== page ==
Apple Macbook Pro 13 A1278 2.26GHz Logic Board 820-2530-A 661-5230 2009 Motherboard Schematic Circuit Diagram
PC Processor Evolution from 2002 to 2005
In 2002, Intel produced a 3.06GHz Pentium 4 processor, the first to break the 3GHz barrier and the first to have Intel's HyperThreading (HT) Technology, which converts the CPU into a virtual dual-processor configuration. HT-enabled CPUs may perform tasks 25 percent–40 percent quicker than non–HT-enabled processors by operating two application threads at the same time. This incentivizes programmers to build multithreaded apps, preparing them for the advent of genuine multicore CPUs a few years later.
In 2003, The Athlon 64 (formerly code-named ClawHammer, or K8) was AMD's first 64-bit PC CPU. It contained AMD-defined x86-64 64-bit extensions to the IA-32 architecture typified by the Athlon, Pentium 4, and preceding processors. The Pentium 4 Extreme Edition, the first consumer-level CPU with L3 cache, was also launched at the same time. The massive 2MB of cache increased both the transistor count and speed greatly. Intel followed AMD in 2004 by including AMD-defined x86-64 extensions in the Pentium 4.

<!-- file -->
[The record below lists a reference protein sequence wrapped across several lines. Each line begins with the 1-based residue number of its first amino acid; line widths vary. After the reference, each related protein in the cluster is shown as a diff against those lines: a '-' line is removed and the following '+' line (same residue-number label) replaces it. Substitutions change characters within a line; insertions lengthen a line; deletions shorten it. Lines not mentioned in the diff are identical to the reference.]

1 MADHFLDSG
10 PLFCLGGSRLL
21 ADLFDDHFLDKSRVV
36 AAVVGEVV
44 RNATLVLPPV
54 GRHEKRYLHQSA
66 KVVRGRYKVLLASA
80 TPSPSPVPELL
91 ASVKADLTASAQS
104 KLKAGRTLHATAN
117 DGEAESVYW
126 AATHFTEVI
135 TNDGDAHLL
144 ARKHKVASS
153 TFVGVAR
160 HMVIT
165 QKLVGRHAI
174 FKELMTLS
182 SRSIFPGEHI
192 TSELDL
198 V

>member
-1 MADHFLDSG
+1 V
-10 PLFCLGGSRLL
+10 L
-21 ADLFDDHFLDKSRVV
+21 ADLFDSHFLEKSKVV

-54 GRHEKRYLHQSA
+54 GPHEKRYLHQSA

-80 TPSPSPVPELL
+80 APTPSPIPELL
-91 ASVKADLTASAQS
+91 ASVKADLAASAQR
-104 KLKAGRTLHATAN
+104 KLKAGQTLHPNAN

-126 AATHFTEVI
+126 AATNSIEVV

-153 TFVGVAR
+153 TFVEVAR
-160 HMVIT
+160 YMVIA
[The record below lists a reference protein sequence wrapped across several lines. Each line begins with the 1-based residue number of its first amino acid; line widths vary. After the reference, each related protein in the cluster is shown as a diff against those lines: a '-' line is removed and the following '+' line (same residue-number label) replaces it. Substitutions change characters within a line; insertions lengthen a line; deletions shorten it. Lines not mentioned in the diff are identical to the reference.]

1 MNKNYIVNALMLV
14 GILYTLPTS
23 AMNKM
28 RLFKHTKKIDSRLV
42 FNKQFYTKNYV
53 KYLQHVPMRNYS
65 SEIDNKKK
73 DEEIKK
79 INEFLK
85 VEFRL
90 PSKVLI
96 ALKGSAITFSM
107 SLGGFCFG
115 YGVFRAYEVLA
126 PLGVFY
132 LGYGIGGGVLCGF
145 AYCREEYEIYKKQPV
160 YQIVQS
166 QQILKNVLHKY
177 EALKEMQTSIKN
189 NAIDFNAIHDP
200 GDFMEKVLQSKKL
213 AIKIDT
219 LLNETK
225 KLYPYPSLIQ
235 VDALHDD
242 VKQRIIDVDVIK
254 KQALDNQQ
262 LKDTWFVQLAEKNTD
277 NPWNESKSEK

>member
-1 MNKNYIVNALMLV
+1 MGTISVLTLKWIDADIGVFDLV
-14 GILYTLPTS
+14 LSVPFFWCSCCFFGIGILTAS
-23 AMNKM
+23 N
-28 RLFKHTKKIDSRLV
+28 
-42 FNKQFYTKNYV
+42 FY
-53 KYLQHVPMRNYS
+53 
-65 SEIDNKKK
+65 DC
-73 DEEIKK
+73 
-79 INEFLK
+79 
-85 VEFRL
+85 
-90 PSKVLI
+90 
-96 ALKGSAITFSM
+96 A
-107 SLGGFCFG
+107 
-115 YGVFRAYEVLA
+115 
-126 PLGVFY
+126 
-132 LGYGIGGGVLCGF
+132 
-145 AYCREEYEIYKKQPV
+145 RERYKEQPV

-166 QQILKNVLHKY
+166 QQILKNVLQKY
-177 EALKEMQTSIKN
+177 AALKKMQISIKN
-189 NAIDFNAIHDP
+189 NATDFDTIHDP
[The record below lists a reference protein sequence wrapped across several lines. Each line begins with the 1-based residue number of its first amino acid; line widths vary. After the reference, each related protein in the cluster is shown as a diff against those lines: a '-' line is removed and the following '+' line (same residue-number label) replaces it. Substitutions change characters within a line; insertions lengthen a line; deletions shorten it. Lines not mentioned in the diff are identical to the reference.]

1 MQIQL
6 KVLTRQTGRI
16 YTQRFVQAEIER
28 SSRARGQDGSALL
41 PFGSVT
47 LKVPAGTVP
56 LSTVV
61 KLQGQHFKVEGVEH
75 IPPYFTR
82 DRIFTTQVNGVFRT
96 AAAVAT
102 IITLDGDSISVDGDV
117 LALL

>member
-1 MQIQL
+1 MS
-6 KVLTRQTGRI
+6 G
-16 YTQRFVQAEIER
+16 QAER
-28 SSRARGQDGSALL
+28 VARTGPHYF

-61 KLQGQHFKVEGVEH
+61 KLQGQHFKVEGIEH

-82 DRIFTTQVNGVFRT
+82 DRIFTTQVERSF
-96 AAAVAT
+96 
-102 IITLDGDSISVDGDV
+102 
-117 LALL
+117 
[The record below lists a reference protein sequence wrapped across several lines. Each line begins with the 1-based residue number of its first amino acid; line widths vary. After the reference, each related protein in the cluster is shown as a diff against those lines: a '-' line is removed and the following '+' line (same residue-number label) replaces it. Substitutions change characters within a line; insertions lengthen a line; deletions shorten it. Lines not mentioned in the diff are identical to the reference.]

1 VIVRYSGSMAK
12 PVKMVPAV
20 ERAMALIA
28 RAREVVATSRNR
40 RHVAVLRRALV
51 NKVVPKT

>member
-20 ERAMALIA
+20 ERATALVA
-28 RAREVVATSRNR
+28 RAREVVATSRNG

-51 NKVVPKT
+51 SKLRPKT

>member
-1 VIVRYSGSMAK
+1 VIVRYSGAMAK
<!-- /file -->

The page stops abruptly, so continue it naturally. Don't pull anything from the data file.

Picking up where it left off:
Intel and AMD both released their first dual-core processors in 2005, effectively combining two cores onto a single chip. Although boards with two or more processors had been widely used in network servers for many years, this was the first time dual-CPU capabilities were made available in a cost-effective packaging for regular PCs. Adding processing capacity by combining two or more processors into a single chip, rather than trying to boost clock speeds as has been done in the past, allows future processors to perform more work with fewer obstacles and lower power consumption and heat production.